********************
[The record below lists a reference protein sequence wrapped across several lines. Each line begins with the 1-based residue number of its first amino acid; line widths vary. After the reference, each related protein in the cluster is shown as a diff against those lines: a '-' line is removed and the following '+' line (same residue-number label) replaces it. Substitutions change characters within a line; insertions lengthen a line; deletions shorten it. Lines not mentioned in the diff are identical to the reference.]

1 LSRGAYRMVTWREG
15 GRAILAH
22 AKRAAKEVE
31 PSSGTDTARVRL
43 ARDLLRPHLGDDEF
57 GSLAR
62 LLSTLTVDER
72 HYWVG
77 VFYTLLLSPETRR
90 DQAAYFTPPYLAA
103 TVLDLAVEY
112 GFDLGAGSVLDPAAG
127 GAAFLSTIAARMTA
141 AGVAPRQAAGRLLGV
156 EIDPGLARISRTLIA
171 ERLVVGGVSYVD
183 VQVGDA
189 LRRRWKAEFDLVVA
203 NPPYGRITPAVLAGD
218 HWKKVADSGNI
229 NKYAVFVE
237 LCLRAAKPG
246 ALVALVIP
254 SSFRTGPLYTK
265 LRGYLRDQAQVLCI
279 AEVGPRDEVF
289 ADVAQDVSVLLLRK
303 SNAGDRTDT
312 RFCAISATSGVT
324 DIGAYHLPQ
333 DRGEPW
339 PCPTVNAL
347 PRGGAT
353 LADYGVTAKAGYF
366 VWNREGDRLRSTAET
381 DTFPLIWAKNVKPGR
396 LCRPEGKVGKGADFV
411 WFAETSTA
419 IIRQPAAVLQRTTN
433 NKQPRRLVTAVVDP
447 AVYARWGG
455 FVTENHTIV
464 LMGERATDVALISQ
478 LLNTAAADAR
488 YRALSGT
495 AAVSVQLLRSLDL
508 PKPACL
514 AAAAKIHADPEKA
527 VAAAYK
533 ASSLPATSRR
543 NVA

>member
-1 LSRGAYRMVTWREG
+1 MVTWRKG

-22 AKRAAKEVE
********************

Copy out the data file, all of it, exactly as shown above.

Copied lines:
[The record below lists a reference protein sequence wrapped across several lines. Each line begins with the 1-based residue number of its first amino acid; line widths vary. After the reference, each related protein in the cluster is shown as a diff against those lines: a '-' line is removed and the following '+' line (same residue-number label) replaces it. Substitutions change characters within a line; insertions lengthen a line; deletions shorten it. Lines not mentioned in the diff are identical to the reference.]

1 LSRGAYRMVTWREG
15 GRAILAH
22 AKRAAKEVE
31 PSSGTDTARVRL
43 ARDLLRPHLGDDEF
57 GSLAR
62 LLSTLTVDER
72 HYWVG
77 VFYTLLLSPETRR
90 DQAAYFTPPYLAA
103 TVLDLAVEY
112 GFDLGAGSVLDPAAG
127 GAAFLSTIAARMTA
141 AGVAPRQAAGRLLGV
156 EIDPGLARISRTLIA
171 ERLVVGGVSYVD
183 VQVGDA
189 LRRRWKAEFDLVVA
203 NPPYGRITPAVLAGD
218 HWKKVADSGNI
229 NKYAVFVE
237 LCLRAAKPG
246 ALVALVIP
254 SSFRTGPLYTK
265 LRGYLRDQAQVLCI
279 AEVGPRDEVF
289 ADVAQDVSVLLLRK
303 SNAGDRTDT
312 RFCAISATSGVT
324 DIGAYHLPQ
333 DRGEPW
339 PCPTVNAL
347 PRGGAT
353 LADYGVTAKAGYF
366 VWNREGDRLRSTAET
381 DTFPLIWAKNVKPGR
396 LCRPEGKVGKGADFV
411 WFAETSTA
419 IIRQPAAVLQRTTN
433 NKQPRRLVTAVVDP
447 AVYARWGG
455 FVTENHTIV
464 LMGERATDVALISQ
478 LLNTAAADAR
488 YRALSGT
495 AAVSVQLLRSLDL
508 PKPACL
514 AAAAKIHADPEKA
527 VAAAYK
533 ASSLPATSRR
543 NVA

>member
-1 LSRGAYRMVTWREG
+1 MVTWRKG

-22 AKRAAKEVE